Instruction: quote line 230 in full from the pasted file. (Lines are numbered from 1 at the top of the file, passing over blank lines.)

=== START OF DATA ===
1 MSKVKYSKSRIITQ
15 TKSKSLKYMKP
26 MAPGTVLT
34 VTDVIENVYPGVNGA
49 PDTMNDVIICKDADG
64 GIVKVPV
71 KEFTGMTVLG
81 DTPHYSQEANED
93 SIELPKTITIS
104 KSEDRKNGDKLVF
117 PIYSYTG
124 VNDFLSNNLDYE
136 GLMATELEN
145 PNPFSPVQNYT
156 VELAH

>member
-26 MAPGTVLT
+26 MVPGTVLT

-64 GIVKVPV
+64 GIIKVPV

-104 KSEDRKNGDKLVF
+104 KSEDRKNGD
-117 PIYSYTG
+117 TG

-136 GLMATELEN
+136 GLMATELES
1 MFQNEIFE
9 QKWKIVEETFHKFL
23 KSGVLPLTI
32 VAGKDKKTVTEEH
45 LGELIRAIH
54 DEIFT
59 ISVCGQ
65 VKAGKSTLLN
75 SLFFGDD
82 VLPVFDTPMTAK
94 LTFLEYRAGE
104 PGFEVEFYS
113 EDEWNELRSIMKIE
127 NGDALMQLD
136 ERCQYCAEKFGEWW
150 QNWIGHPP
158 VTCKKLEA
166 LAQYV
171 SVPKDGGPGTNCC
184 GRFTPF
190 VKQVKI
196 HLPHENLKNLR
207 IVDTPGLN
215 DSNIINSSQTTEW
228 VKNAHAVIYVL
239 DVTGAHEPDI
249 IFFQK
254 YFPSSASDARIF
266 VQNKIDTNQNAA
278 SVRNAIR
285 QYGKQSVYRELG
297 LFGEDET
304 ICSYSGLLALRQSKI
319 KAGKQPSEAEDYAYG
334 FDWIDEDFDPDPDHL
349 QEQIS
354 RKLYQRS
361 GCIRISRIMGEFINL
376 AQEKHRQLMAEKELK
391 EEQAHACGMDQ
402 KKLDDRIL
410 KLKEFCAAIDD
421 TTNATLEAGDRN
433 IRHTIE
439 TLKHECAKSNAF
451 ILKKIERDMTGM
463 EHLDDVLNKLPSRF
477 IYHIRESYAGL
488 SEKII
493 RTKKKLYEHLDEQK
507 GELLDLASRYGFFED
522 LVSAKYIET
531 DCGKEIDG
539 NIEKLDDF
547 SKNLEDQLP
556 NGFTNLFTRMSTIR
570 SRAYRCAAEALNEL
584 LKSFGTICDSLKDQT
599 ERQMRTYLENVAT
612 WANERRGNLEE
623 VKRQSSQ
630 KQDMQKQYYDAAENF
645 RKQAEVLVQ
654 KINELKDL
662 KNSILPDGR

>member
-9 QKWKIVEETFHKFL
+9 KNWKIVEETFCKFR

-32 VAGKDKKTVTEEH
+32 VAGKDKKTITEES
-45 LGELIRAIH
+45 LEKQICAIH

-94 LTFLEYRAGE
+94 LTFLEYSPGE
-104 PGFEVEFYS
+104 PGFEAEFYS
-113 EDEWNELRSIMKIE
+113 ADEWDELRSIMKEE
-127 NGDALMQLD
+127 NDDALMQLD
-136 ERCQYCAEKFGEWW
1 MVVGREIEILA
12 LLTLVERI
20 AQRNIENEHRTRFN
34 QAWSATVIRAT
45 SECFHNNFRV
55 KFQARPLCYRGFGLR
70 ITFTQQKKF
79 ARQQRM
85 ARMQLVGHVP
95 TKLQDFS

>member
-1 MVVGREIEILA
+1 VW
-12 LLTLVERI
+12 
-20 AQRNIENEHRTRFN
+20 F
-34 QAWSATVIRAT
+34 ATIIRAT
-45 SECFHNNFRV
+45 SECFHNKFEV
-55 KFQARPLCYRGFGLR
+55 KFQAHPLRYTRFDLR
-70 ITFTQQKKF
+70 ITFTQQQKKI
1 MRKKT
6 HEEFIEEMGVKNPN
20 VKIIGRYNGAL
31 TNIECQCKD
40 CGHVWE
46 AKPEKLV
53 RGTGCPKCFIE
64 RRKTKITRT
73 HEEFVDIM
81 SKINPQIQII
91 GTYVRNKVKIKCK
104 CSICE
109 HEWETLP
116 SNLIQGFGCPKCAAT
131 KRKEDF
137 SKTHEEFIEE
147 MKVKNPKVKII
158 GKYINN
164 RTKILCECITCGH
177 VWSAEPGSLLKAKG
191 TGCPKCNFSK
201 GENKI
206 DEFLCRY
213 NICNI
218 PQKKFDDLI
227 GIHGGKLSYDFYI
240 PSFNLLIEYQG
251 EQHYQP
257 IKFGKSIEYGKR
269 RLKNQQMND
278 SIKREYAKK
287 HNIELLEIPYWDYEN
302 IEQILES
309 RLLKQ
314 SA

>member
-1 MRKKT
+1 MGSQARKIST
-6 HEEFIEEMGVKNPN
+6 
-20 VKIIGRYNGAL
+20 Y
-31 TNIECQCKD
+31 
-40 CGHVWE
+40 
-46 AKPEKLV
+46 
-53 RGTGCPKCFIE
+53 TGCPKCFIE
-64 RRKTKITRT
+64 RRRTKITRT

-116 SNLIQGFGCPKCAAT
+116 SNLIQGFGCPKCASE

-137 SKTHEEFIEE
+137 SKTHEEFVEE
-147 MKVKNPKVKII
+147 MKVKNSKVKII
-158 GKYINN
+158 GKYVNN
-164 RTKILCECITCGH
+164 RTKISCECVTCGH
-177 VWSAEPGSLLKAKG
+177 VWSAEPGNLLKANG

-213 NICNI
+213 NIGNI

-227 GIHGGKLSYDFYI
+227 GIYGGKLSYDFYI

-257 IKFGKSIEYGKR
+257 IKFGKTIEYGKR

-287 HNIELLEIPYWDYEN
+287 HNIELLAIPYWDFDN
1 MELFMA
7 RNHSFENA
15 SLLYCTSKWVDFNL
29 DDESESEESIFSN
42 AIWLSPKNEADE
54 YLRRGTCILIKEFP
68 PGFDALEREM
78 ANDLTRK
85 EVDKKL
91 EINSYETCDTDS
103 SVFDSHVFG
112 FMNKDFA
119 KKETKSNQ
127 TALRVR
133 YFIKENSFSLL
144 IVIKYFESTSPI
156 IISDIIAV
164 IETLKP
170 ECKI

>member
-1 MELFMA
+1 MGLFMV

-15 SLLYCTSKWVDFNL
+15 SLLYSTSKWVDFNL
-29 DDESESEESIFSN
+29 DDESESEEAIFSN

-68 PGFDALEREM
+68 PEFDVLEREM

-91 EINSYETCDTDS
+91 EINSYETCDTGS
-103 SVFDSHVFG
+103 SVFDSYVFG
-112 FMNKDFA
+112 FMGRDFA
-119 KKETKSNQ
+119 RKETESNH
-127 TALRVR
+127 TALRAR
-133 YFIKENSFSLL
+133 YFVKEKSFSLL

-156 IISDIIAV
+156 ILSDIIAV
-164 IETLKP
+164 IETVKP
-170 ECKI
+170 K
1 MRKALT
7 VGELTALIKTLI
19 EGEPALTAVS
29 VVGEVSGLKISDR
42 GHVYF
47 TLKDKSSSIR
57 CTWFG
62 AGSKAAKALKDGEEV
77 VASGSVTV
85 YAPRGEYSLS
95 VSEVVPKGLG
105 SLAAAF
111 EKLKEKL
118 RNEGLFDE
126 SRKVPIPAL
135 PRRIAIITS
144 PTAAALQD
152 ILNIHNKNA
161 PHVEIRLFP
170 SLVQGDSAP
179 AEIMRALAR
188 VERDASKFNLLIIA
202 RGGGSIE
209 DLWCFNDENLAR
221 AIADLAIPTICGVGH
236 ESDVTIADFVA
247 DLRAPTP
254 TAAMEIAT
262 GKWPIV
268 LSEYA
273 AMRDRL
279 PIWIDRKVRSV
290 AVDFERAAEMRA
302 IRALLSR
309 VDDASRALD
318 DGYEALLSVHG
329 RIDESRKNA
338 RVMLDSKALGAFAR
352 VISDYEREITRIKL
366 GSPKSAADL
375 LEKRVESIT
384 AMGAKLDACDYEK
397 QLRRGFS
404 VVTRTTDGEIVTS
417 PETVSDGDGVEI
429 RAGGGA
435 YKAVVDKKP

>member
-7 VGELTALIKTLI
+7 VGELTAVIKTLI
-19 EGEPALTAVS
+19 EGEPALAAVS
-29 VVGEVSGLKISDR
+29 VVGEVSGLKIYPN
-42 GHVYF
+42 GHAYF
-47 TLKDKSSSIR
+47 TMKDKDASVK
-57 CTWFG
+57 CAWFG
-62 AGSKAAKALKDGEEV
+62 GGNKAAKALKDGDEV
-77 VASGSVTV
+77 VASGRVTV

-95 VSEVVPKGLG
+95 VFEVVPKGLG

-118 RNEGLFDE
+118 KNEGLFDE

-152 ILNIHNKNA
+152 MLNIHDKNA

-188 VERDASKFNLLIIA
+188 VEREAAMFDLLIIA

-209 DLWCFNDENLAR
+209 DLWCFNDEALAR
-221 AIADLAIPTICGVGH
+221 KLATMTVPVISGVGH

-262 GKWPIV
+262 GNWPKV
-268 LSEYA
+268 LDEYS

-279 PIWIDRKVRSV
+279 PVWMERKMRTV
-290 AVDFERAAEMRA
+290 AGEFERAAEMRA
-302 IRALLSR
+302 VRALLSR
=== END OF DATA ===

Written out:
+29 DDESESEEAIFSN